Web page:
But what about those hiking boots. Over the ankle full leather and now twenty years old. Okay, so maybe they can go back into long-term storage.  Suits, shirts and ties?  Dress shoes?  We rake over the pile on the weekends and move more and more items from short term storage to long term.  Even my large blue tool chest now is in question.  Sure there's room for it but what has to go if it stays. I keep preaching that just because there's room doesn't mean that it should go and following this advise, I now own a small yellow plastic one and entrust my larger blue  one to our son Brad.

 

Diving gear, swimwear, tools (and maybe here I've overdone it) and twelve cases of wine.  Look it took me a long time to collect these bottles and they're going along.

 

Rene struggles most with her collection of clothes and kitchen appliances.  At one time there were eleven winter coats in the front hall and this did not include all the ski wear in other closets. How can one ever select from the hundred tops to the ten or twelve to take.  It was a revelation living on the boat for a week and cleaning the cabin to understand that it takes three moves to uncover items and three more to put it back.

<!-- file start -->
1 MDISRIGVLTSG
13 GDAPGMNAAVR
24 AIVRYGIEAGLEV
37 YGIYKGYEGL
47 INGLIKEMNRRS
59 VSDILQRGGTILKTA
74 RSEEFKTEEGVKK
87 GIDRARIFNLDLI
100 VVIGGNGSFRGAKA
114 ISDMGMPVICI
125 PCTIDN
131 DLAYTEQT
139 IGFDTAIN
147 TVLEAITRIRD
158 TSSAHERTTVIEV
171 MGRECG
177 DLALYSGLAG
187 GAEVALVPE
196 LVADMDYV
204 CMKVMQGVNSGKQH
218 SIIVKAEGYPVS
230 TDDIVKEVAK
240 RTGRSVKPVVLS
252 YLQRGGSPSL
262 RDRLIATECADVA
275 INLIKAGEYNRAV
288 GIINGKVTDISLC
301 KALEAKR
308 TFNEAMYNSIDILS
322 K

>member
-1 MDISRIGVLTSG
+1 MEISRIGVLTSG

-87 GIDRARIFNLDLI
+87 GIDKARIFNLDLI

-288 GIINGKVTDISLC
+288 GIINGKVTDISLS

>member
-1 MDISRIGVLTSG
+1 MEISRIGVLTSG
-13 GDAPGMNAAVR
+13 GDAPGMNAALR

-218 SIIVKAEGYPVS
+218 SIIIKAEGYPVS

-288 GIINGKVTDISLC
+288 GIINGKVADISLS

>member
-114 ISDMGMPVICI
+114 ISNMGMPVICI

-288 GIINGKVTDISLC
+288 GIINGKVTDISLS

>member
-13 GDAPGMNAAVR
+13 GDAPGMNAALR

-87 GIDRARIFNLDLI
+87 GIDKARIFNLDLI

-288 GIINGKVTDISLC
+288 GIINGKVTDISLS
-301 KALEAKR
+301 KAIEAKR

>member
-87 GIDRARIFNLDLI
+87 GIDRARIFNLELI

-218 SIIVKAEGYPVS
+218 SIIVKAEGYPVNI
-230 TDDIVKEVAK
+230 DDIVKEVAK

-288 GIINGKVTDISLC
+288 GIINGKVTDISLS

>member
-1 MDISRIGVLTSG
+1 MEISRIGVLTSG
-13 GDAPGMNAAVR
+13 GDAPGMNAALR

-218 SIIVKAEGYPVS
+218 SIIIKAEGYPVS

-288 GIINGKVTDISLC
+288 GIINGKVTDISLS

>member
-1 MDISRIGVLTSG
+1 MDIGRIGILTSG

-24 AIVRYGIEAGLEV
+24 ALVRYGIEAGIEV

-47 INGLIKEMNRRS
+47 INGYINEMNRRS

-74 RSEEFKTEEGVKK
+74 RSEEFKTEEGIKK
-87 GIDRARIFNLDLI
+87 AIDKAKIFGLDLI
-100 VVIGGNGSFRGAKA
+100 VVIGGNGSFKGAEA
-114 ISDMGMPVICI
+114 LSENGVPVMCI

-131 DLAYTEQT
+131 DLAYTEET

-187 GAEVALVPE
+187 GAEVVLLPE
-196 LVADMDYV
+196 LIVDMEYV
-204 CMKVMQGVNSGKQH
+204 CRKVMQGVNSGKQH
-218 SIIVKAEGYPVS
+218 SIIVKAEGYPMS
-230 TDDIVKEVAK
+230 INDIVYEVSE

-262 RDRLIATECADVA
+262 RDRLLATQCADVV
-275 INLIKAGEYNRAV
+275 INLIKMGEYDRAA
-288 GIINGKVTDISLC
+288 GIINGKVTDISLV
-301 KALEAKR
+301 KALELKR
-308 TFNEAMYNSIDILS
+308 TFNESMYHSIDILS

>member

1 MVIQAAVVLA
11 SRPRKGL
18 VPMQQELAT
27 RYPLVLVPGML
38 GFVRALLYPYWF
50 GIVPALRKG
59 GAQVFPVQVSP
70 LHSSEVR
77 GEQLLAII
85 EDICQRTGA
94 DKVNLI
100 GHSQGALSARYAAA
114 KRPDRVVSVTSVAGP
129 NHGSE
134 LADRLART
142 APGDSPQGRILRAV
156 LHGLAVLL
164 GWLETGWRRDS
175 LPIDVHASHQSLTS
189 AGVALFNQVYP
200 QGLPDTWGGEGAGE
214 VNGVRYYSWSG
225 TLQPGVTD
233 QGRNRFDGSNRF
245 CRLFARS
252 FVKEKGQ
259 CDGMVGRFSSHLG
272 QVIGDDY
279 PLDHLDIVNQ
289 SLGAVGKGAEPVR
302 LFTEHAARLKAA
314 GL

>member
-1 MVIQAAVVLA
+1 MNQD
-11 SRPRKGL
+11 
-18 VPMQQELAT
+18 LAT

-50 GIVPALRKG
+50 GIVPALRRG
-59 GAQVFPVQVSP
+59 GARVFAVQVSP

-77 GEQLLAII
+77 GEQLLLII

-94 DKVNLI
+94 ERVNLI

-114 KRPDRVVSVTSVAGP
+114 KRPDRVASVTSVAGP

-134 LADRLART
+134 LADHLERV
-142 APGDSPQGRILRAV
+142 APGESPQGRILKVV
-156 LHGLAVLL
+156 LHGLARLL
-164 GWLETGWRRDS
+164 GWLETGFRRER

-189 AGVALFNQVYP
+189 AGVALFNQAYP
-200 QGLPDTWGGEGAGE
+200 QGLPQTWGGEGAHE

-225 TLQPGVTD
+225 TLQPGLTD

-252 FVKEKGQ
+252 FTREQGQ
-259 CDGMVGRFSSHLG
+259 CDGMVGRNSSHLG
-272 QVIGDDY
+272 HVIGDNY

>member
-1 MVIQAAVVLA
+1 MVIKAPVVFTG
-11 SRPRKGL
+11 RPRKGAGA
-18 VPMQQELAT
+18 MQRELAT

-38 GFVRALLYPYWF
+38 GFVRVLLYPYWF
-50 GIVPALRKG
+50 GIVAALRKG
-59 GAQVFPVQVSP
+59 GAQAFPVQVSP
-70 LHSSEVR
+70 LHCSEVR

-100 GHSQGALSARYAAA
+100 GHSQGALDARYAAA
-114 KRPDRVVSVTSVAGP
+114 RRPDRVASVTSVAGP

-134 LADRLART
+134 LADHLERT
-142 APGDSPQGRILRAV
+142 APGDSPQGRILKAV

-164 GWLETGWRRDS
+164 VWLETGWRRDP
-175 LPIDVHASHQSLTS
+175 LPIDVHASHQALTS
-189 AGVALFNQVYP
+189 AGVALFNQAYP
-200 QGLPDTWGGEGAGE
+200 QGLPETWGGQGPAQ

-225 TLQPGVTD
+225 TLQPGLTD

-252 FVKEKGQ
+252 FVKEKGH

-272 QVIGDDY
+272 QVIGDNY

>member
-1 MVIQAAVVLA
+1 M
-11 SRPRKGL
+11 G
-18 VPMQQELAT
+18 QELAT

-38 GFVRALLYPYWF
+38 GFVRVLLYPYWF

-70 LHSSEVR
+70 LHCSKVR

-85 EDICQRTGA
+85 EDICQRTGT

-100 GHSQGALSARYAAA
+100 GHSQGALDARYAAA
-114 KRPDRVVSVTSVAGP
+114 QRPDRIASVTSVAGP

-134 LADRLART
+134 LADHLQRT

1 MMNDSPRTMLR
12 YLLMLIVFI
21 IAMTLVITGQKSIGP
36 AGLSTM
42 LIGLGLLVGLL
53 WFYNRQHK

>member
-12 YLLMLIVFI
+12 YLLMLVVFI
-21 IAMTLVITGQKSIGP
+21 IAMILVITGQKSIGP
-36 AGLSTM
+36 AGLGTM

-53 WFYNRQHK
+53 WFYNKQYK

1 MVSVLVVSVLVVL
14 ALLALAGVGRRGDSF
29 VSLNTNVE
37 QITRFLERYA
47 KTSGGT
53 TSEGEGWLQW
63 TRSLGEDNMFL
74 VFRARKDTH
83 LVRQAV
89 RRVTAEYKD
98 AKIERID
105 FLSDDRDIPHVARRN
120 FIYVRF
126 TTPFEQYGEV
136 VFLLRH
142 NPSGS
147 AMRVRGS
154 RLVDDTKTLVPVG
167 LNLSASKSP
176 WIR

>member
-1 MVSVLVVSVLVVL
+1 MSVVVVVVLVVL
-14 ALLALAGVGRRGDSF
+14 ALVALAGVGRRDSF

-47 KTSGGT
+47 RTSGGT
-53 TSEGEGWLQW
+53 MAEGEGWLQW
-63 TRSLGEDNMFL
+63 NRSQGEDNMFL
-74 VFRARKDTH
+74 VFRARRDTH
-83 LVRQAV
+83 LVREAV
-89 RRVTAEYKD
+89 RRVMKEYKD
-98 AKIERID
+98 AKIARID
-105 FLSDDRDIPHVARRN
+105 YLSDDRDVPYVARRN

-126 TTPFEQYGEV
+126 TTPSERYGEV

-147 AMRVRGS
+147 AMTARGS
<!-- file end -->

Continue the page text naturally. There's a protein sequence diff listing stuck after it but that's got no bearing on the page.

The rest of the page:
We are now investigating health insurance since Rene will be leaving her job soon.  International or expatriate insurance is catastrophic insurance for the most part.  The deductible is around $1000.00 and you're good for $5,000,000.00.  After reading all the exceptions outlined in the policy, I can only be certain that the insurance company will be responsible for "return of mortal remains" after a modicum of treatment in a third world nation.  The actuarial tables for even finding mortal remains must improve their odds substantially.

 

What to buy?  Flip-flops, some new running rigging (cordage or ropes), DVD's.  That's about all we need.